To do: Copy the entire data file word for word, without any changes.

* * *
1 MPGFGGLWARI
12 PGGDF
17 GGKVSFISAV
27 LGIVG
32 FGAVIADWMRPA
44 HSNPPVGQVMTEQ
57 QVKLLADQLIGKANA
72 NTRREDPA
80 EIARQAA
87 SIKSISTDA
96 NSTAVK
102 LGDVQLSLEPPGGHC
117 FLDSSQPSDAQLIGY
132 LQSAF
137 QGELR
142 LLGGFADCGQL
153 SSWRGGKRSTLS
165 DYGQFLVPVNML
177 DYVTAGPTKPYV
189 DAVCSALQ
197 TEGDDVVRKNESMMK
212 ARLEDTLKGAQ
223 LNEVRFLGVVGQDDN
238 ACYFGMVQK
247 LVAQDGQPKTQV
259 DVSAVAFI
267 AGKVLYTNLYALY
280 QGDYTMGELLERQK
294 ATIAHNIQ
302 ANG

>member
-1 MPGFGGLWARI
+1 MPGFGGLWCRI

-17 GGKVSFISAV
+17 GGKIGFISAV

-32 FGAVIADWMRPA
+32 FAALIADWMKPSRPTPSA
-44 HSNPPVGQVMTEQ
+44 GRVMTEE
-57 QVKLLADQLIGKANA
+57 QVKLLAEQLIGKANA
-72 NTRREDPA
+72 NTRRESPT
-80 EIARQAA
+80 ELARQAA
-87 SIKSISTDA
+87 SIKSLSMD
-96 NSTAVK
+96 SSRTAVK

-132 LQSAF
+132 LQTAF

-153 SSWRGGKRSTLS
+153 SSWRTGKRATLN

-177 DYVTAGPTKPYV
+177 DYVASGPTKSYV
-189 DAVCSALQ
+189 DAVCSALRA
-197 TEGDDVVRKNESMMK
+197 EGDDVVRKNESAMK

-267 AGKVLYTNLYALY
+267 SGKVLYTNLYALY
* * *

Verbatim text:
1 MPGFGGLWARI
12 PGGDF
17 GGKVSFISAV
27 LGIVG
32 FGAVIADWMRPA
44 HSNPPVGQVMTEQ
57 QVKLLADQLIGKANA
72 NTRREDPA
80 EIARQAA
87 SIKSISTDA
96 NSTAVK
102 LGDVQLSLEPPGGHC
117 FLDSSQPSDAQLIGY
132 LQSAF
137 QGELR
142 LLGGFADCGQL
153 SSWRGGKRSTLS
165 DYGQFLVPVNML
177 DYVTAGPTKPYV
189 DAVCSALQ
197 TEGDDVVRKNESMMK
212 ARLEDTLKGAQ
223 LNEVRFLGVVGQDDN
238 ACYFGMVQK
247 LVAQDGQPKTQV
259 DVSAVAFI
267 AGKVLYTNLYALY
280 QGDYTMGELLERQK
294 ATIAHNIQ
302 ANG

>member
-1 MPGFGGLWARI
+1 MPGFGGLWCRI

-17 GGKVSFISAV
+17 GGKIGFISAV

-32 FGAVIADWMRPA
+32 FAALIADWMKPSRPTPSA
-44 HSNPPVGQVMTEQ
+44 GRVMTEE
-57 QVKLLADQLIGKANA
+57 QVKLLAEQLIGKANA
-72 NTRREDPA
+72 NTRRESPT
-80 EIARQAA
+80 ELARQAA
-87 SIKSISTDA
+87 SIKSLSMD
-96 NSTAVK
+96 SSRTAVK

-132 LQSAF
+132 LQTAF

-153 SSWRGGKRSTLS
+153 SSWRTGKRATLN

-177 DYVTAGPTKPYV
+177 DYVASGPTKSYV
-189 DAVCSALQ
+189 DAVCSALRA
-197 TEGDDVVRKNESMMK
+197 EGDDVVRKNESAMK

-267 AGKVLYTNLYALY
+267 SGKVLYTNLYALY